Magnetic resonance imaging (MRI) and ultrasound. An MRI scan and ultrasound can create better images than X-rays of soft tissues in the foot and ankle. They may be ordered if your doctor suspects an infection. Infections in the bone (osteomyelitis) can be hard to distinguish from the inflammation that is normally present in a Charcot foot. However, if there is a pocket of infection in the soft tissues (abscess), this should be obvious on an MRI.

Bone scan/indium scan. A bone scan is a nuclear medicine test that can be effective in determining whether there is a bone infection. There are different types of bone scans, and the doctor must determine which type(s) are best to use for a particular problem. These tests are slightly more effective than MRI at distinguishing Charcot from a bone infection, but they can still be inconclusive. An indium scan is a specialized test that involves placing a marker on white blood cells. These cells are then traced to see whether they are going to the bone to fight an infection.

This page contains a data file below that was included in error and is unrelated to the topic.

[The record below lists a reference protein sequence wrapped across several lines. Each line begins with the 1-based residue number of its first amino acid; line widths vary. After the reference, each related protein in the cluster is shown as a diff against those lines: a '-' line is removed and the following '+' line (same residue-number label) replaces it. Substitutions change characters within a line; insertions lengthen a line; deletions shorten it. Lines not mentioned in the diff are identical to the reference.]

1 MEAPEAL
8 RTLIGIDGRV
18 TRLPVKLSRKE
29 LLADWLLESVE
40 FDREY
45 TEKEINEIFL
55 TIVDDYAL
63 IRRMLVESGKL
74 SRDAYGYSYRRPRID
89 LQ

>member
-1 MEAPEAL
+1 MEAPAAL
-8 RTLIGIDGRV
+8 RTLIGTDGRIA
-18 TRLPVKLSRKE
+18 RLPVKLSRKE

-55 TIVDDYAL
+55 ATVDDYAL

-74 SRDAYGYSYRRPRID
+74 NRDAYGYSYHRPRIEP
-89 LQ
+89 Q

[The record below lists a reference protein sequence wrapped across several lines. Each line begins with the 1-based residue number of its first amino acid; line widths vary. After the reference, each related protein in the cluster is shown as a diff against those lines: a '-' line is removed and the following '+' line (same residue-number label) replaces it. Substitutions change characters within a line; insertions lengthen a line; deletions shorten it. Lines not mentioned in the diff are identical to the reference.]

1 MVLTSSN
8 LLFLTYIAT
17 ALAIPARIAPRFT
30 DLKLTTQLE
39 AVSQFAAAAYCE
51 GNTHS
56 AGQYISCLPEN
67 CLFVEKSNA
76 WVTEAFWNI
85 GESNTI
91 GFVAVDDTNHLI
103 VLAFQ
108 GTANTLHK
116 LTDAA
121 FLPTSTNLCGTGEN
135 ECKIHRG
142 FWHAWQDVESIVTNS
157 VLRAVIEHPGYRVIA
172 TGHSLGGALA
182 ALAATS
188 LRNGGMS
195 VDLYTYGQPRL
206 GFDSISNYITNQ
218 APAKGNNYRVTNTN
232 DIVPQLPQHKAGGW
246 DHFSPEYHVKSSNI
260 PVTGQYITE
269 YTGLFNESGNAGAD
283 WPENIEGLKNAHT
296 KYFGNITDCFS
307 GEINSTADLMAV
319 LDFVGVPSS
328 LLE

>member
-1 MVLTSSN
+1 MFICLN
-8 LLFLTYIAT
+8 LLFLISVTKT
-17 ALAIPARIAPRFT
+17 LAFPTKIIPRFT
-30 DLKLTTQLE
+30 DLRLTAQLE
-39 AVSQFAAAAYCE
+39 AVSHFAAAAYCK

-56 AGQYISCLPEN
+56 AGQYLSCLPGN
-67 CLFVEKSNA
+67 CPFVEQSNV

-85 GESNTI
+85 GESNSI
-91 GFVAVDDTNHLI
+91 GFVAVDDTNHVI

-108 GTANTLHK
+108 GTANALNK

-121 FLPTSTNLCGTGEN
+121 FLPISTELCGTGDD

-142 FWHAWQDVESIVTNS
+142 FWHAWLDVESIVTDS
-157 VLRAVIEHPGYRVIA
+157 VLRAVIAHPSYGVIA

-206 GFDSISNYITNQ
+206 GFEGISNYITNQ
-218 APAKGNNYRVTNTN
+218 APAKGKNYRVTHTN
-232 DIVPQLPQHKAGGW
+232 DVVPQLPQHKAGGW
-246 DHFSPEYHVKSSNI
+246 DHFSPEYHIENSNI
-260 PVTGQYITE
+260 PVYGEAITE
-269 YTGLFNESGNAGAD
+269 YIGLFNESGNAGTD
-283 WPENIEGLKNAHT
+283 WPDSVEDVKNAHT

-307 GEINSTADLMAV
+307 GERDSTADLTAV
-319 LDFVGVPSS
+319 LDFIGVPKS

Both Charcot foot and bone infection will cause a positive bone scan, but only an infection will show significantly increased activity on the indium scan.

Treatment

The comprehensive goal of treating Charcot foot is to create an ulcer-free, plantigrade (able to rest flat on the floor) foot that allows the patient to walk safely using a commercially available diabetic shoe. To achieve this, treatment aims to ensure that the foot is:

  • Stable — the foot and ankle have the necessary shape and strength to support the patient's weight and allow for walking without leading to new deformities.
  • Plantigrade — the foot can rest flat on the floor as it normally should. To understand this concept, think of the foot as a three-legged stool consisting of the heel, big toe, and little toe. If all three of these points can rest on the ground with the patient standing normally, then the foot is plantigrade.